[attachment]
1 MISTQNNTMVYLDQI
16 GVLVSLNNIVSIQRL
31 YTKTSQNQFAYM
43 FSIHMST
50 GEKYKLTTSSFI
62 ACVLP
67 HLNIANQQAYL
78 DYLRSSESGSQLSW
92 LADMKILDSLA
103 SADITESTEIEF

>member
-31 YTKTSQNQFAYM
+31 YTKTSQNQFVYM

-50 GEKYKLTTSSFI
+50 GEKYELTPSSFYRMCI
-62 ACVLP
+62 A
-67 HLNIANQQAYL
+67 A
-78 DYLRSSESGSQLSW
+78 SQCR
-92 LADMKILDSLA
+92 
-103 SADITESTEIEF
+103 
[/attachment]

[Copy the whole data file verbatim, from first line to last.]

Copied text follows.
1 MISTQNNTMVYLDQI
16 GVLVSLNNIVSIQRL
31 YTKTSQNQFAYM
43 FSIHMST
50 GEKYKLTTSSFI
62 ACVLP
67 HLNIANQQAYL
78 DYLRSSESGSQLSW
92 LADMKILDSLA
103 SADITESTEIEF

>member
-31 YTKTSQNQFAYM
+31 YTKTSQNQFVYM

-50 GEKYKLTTSSFI
+50 GEKYELTPSSFYRMCI
-62 ACVLP
+62 A
-67 HLNIANQQAYL
+67 A
-78 DYLRSSESGSQLSW
+78 SQCR
-92 LADMKILDSLA
+92 
-103 SADITESTEIEF
+103 